General chemical structure and numbering scheme of strigolactones
Strigolactones are plant hormones that stimulate the branching and growth of symbiotic arbuscularmycorrhizalfungi, increasing the probability of contact and establishment of a symbiotic association between the plant and fungus. Strigolactones also inhibit plant shoot branching, and trigger germination of parasitic plant seeds (for example Striga, from which they gained their name). Strigolactones are carotenoid-derived and contain a labile ether bond that is easily hydrolyzed in the rhizosphere, meaning that there is a large concentration gradient between areas near the root and those further away. In 2009, strigolactone biosynthesis was found to be DWARF27-dependent.
Strigolactones were first discovered in Striga lutea (witchweed), a parasitic weed that lacks the ability to photosynthesize. Such plants use Strigolactones exuded from the roots of host plants as a cue for germination. Such mechanism enables them to germinate close to a suitable host.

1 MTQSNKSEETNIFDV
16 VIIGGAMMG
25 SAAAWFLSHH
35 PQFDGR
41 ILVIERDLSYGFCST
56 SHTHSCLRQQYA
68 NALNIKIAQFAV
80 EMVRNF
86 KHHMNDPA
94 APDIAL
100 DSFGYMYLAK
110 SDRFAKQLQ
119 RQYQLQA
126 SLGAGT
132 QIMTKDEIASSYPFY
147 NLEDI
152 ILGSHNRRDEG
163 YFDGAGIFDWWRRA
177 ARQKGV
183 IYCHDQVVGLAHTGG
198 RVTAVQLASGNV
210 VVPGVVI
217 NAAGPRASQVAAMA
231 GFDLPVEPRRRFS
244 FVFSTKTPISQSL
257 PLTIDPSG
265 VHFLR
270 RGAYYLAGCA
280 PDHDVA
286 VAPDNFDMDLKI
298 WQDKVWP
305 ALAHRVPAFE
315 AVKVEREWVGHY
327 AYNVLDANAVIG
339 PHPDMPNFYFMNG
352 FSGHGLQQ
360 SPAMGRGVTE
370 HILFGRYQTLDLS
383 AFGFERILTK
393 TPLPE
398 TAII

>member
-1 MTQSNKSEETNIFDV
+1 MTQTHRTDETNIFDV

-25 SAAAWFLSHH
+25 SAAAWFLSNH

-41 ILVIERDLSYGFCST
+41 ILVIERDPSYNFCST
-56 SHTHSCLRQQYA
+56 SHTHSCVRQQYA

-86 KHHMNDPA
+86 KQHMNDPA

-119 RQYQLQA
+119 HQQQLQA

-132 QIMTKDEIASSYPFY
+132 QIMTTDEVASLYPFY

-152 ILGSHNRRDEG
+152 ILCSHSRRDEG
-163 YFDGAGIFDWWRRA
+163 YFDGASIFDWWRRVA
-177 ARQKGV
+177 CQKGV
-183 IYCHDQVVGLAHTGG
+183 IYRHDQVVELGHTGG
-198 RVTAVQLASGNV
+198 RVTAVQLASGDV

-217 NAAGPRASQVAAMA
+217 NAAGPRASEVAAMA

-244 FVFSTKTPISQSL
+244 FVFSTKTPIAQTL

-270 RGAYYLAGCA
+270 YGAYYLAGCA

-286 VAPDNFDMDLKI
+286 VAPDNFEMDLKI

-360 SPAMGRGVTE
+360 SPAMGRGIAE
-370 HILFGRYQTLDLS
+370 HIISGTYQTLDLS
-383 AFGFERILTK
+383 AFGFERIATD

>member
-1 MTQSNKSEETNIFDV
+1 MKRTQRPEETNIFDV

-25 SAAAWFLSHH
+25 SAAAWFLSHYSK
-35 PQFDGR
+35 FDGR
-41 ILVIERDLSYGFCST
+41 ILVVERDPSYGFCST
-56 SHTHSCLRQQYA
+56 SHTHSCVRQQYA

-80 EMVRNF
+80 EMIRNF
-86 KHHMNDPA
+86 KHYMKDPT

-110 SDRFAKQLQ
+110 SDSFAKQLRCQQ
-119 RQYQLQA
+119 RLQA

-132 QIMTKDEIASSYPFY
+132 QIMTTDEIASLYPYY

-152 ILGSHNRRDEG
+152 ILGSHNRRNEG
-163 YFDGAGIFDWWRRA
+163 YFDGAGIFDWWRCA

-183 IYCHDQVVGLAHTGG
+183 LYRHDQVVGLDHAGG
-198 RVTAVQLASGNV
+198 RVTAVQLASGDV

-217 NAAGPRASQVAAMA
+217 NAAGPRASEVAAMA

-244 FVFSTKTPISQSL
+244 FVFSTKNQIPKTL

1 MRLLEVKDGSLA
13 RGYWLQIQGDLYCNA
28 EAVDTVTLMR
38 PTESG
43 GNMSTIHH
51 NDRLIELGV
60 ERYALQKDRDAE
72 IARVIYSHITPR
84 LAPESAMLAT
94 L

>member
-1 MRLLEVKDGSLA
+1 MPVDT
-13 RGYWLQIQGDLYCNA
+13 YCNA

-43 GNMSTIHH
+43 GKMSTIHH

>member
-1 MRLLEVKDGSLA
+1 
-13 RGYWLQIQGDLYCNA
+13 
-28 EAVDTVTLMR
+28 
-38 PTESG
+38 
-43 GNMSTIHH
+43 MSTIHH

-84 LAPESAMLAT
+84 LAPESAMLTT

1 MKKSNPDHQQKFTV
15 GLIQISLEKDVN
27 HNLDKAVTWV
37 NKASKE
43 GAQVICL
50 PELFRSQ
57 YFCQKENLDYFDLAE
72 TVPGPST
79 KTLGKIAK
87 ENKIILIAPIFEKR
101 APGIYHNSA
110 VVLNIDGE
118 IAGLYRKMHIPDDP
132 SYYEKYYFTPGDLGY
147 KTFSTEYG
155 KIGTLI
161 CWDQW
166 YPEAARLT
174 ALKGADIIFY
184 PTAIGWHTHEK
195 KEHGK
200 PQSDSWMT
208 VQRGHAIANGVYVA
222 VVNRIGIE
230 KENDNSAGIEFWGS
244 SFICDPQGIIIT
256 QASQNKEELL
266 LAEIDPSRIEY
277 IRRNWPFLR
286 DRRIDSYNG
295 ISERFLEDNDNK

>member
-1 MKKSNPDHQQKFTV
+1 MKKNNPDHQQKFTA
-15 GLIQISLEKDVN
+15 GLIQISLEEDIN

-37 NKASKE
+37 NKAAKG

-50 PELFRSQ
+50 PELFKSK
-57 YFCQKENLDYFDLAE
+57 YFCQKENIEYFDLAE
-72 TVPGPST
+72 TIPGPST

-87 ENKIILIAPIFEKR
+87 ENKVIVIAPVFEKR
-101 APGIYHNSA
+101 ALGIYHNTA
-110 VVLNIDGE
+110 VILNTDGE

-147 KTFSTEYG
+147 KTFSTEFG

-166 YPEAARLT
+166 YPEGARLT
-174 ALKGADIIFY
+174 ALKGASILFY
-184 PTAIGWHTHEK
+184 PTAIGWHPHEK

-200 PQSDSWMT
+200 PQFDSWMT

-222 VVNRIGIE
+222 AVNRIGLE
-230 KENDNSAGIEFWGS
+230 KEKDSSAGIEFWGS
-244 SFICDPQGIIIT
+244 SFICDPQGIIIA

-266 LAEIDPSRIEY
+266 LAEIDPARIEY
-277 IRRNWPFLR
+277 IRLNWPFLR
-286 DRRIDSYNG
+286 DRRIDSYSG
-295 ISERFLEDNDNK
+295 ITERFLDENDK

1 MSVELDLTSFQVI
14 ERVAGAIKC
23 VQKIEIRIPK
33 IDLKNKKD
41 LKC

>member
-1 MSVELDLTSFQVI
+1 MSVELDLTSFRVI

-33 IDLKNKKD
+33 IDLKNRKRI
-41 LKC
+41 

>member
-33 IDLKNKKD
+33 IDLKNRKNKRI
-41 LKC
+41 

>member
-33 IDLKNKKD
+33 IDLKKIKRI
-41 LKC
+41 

^López-Ráez JA, Matusova R, Cardoso C, Jamil M, Charnikhova T, Kohlen W, Ruyter-Spira C, Verstappen F, Bouwmeester H (May 2009). "Strigolactones: ecological significance and use as a target for parasitic plant control". Pest Manag Sci.65 (5): 471–7. doi:10.1002/ps.1692. PMID19115242.
^Lin, H.; Wang, R., Qian, Q., Yan, M., Meng, X., Fu, Z., Yan, C., Jiang, B., Su, Z., Li, J., Wang, Y. (26 May 2009). "DWARF27, an Iron-Containing Protein Required for the Biosynthesis of Strigolactones, Regulates Rice Tiller Bud Outgrowth". THE PLANT CELL ONLINE21 (5): 1512–1525. doi:10.1105/tpc.109.065987. PMID19470589.Cite uses deprecated parameters (help)